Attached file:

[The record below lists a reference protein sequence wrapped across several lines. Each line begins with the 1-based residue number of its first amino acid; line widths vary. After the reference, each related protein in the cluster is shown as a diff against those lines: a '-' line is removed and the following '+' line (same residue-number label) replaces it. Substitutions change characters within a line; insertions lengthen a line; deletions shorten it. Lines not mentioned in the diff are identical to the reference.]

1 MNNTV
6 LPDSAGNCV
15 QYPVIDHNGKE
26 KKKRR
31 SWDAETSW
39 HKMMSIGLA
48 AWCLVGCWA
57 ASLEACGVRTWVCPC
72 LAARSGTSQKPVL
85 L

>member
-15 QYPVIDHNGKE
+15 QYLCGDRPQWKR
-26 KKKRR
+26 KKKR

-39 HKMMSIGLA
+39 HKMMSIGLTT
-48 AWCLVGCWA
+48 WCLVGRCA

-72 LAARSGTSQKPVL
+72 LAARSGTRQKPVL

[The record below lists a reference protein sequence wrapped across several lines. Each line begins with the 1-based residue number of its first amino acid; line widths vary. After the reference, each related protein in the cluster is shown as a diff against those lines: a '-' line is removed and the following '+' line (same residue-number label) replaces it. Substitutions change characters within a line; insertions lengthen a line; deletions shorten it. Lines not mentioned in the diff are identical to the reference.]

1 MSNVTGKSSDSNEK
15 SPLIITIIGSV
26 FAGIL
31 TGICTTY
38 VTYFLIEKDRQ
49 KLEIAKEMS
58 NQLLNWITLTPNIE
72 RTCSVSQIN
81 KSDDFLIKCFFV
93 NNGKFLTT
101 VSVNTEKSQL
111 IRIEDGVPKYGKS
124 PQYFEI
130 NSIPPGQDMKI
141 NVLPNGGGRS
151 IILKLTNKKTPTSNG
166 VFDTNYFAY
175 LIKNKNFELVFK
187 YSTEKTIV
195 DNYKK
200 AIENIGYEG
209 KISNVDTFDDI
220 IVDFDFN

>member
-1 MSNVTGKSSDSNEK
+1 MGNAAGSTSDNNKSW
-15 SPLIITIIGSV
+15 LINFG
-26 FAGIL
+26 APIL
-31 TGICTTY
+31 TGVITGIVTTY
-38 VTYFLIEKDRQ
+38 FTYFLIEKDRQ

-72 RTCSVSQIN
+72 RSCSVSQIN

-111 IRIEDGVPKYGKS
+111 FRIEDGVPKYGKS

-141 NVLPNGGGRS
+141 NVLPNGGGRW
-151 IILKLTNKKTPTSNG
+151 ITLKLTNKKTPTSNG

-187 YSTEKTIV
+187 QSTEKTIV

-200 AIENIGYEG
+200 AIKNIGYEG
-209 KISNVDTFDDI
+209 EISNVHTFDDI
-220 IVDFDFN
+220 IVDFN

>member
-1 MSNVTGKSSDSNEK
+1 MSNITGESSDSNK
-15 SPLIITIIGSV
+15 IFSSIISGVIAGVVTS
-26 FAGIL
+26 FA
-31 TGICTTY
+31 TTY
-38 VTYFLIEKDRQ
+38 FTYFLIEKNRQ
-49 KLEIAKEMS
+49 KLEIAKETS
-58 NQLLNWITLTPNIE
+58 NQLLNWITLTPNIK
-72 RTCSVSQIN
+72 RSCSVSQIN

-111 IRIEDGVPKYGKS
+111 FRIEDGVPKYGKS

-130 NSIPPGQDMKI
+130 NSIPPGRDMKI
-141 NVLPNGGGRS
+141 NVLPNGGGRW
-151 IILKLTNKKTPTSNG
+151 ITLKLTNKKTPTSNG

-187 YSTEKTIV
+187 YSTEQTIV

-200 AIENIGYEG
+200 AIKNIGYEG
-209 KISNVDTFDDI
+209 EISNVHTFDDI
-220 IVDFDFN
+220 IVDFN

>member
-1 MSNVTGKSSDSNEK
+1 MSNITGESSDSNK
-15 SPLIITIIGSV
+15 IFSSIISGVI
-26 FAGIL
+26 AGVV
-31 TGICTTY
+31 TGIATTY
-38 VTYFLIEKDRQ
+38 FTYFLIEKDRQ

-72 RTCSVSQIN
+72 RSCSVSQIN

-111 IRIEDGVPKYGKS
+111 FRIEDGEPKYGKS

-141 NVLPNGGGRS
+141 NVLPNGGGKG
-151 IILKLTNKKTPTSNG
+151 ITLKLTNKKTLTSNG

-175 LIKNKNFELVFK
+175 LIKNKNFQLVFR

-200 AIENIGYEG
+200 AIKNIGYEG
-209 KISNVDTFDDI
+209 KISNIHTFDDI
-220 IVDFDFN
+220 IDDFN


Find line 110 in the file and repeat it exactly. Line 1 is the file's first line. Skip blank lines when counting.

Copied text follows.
-15 SPLIITIIGSV